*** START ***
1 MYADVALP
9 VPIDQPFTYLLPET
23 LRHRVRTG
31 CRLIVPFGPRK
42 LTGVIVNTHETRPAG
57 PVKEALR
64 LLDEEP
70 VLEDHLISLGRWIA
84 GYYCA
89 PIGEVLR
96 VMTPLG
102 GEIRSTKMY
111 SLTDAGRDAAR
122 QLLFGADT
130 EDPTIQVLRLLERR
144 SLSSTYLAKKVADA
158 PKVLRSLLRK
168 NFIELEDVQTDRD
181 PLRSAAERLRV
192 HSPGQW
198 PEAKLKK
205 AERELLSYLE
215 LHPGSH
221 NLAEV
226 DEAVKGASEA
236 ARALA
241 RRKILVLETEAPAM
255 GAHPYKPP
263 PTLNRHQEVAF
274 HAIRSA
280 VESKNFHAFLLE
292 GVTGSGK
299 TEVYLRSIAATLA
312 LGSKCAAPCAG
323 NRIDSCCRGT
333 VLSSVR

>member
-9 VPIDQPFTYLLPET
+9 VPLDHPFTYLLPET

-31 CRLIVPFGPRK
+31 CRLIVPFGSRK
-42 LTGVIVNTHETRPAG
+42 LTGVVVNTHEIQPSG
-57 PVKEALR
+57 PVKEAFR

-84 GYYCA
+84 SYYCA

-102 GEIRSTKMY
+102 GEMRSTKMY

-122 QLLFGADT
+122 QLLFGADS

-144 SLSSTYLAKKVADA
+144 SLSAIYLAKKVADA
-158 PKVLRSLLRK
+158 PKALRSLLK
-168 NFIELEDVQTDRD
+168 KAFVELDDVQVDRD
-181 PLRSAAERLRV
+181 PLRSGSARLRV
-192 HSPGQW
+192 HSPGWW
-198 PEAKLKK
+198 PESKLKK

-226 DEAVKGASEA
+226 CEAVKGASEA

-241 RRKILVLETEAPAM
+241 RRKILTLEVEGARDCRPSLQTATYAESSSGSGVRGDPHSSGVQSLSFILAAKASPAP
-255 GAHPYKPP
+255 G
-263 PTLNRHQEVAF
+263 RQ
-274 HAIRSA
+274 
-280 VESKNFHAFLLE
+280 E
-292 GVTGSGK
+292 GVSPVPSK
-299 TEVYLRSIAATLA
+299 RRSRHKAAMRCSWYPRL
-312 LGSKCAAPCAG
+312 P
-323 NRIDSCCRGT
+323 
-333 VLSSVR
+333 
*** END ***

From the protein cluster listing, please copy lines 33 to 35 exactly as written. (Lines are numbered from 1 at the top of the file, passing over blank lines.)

299 TEVYLRSIAATLA
312 LGSKCAAPCAG
323 NRIDSCCRGT